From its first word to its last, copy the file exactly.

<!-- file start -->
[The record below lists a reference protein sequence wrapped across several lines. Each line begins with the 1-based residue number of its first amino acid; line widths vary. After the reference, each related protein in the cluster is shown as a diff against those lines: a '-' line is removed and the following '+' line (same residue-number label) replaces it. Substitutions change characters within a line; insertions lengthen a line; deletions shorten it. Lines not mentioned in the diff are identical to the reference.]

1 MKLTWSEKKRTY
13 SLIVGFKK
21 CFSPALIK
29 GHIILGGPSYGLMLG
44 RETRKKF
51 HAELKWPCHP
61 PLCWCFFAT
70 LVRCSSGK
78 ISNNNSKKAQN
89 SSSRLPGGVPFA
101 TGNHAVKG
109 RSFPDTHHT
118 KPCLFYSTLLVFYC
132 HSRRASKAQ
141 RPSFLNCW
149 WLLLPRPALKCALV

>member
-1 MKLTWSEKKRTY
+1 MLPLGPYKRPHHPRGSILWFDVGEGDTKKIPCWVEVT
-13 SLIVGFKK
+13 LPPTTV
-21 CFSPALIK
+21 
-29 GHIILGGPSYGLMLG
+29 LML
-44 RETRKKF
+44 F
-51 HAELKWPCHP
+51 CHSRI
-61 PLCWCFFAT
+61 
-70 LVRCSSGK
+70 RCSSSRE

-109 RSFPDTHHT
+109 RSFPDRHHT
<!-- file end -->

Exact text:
[The record below lists a reference protein sequence wrapped across several lines. Each line begins with the 1-based residue number of its first amino acid; line widths vary. After the reference, each related protein in the cluster is shown as a diff against those lines: a '-' line is removed and the following '+' line (same residue-number label) replaces it. Substitutions change characters within a line; insertions lengthen a line; deletions shorten it. Lines not mentioned in the diff are identical to the reference.]

1 MKLTWSEKKRTY
13 SLIVGFKK
21 CFSPALIK
29 GHIILGGPSYGLMLG
44 RETRKKF
51 HAELKWPCHP
61 PLCWCFFAT
70 LVRCSSGK
78 ISNNNSKKAQN
89 SSSRLPGGVPFA
101 TGNHAVKG
109 RSFPDTHHT
118 KPCLFYSTLLVFYC
132 HSRRASKAQ
141 RPSFLNCW
149 WLLLPRPALKCALV

>member
-1 MKLTWSEKKRTY
+1 MLPLGPYKRPHHPRGSILWFDVGEGDTKKIPCWVEVT
-13 SLIVGFKK
+13 LPPTTV
-21 CFSPALIK
+21 
-29 GHIILGGPSYGLMLG
+29 LML
-44 RETRKKF
+44 F
-51 HAELKWPCHP
+51 CHSRI
-61 PLCWCFFAT
+61 
-70 LVRCSSGK
+70 RCSSSRE

-109 RSFPDTHHT
+109 RSFPDRHHT